Ah spring: The weather warms, the flowers bloom and seasonal allergy sufferers cry. I’m in that group and one day, while looking at a beautiful field of wildflowers – and sneezing – I thought, “I’m going on vacation someplace with no flowers!” Is there such a place? Somewhere the red nosed, teary eyed, pollen sensitive soul can enjoy a few days sans tissues?
Yes and no. Allergists will tell you there are triggers everywhere. You might think the dry air in Arizona would help, but there are different issues: you’ll dry out your nasal passages and there are still allergens, albeit different ones. If you live in the country, you might think you can escape to the city for relief but, again, you’d only trade grasses and flowers for weeds and diesel particles. However, there are some places that are at least not as bad.
The Asthma and Allergy Foundation of America (AAFA) ranks the USA’s 100 biggest cities in their annual Allergy Capitals™ list, taking into account each city’s pollen score, the number of people who use allergy medication, and the number of allergy specialists. The numbers generate a Total Score up to 100; the lower a city’s score, the better. So, while we may not be able to take a vacation from allergies, maybe we can enjoy relatively fewer sniffles in these top – or rather, bottom cities.
Daytona Beach, Florida
It doesn’t hurt that #100 on the worst offenders list (remember, lower is better!) is a great vacation destination! The AAFA’s average score for cities on the list is 57.71 and Daytona Beach comes in at 43.8. Having a fresh ocean breeze certainly helps keep the air clear and, as we discovered in our post Beaches – the New Vitamin B, there are other seaside health benefits.
Daytona Beach usually conjures images of college spring breakers, motorcycles and NASCAR, but the city has been working hard to be more family-friendly with new additions like Ocean Walk Village, a billion-dollar vacation and entertainment development that includes hotels, shops and entertainment venues like the Ocean Center. Of course, the beach and the Daytona 500 Experience always seem to top the list of attractions, but you might also enjoy the Marine Science Center or the Museum of Arts & Sciences. If the beach isn’t enough fun and water, there’s also Daytona Lagoon water park, and the Boardwalk for classic beach-side fun.
I remember Idaho as farmland (the “Potato State” moniker may have colored that memory), so I was surprised to find Boise so low on the list but, with a Total Score of 46.77, it comes in at #99. Being at the northern end of the U.S. portion of the Rocky Mountains, there is no shortage of great outdoor activities. Boise hosts many fantastic parks and trails, including the Boise River Greenbelt and the Ridge to River Trail system, along with nature centers like the Idaho Botanical Garden, the Morrison-Knudsen Nature Center, or my personal favorite, the World Center for Birds of Prey. Families will also enjoy Zoo Boise and the Idaho Historical Museum.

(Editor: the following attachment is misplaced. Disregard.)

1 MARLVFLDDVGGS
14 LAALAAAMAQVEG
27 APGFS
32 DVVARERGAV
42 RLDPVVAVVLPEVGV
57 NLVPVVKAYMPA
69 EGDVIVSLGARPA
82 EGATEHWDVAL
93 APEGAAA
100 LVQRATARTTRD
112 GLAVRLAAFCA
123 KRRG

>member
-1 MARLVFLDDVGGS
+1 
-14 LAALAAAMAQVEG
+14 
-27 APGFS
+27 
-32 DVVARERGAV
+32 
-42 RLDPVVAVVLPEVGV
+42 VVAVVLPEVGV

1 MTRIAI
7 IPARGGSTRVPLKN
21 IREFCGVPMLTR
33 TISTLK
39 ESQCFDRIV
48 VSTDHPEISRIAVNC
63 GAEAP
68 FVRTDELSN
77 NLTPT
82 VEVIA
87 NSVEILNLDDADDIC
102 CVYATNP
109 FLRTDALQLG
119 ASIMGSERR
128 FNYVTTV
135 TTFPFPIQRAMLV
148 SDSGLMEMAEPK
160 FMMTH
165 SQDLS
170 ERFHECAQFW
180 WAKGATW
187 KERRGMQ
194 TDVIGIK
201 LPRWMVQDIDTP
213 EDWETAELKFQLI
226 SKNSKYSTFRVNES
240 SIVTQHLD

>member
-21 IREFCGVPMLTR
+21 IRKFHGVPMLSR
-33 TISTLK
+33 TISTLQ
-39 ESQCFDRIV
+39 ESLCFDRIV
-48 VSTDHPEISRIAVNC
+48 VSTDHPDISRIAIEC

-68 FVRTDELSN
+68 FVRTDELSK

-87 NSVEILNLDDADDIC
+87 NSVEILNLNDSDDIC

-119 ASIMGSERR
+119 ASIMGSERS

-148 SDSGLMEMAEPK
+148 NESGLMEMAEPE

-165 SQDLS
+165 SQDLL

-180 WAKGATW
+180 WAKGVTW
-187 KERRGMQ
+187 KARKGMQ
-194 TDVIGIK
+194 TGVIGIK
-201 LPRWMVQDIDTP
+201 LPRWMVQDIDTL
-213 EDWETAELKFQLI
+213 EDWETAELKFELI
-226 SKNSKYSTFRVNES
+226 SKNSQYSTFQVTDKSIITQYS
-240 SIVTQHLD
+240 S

Rounding out the Top 3 allergy-friendly cities is the city that was #2 on the list of rainy destinations. To me, that seems odd as I’d always associated rain with flowers and flowers with allergies. Turns out, Portland scored a low 46.81, just barely below Boise. Two factors help Oregon score so well: Mountainous states tend to have fewer expanses of grasslands, which really amp up the pollen count, and coastal states have the benefit of ocean breezes to clear the air. Being the only Oregon city in the top 100 metropolitan areas (#29), Portland makes the list. That is to say, you could likely vacation elsewhere in Oregon and have the same or better lack of allergy issues but then you’d have to drive to Portland to stock up on Voodoo Donuts anyway. While you’re there, be sure to check out the Oregon Zoo and the Pittock Mansion, a 1914 mansion turned museum that gives you a taste of early-1900s luxury and Portland’s history. You can also stock up on allergy meds and brave the bevy of beautiful gardens around the city, including the International Rose Test Garden, the Portland Japanese Garden and the Lan Su Chinese Garden.
The Rest of the Best
Rounding out the bottom ten are San Diego, California; Sarasota and Palm Bay, Florida, Sacramento, California; Seattle, Washington; Stockton, California; and Denver, Colorado. The worst offenders for allergy sufferers? Jackson, Mississippi, and the Tennessee cities of Knoxville and Chattanooga. You can see the entire AAFA Allergy Capitals list on their website.
Hopefully, this list can help you plan a sneeze free vacation. If you’re familiar with some of these cities or others where you’ve been able to breathe better, please let us know with a Comment below! We’d love to hear about the places and activities you enjoyed on your travels, too.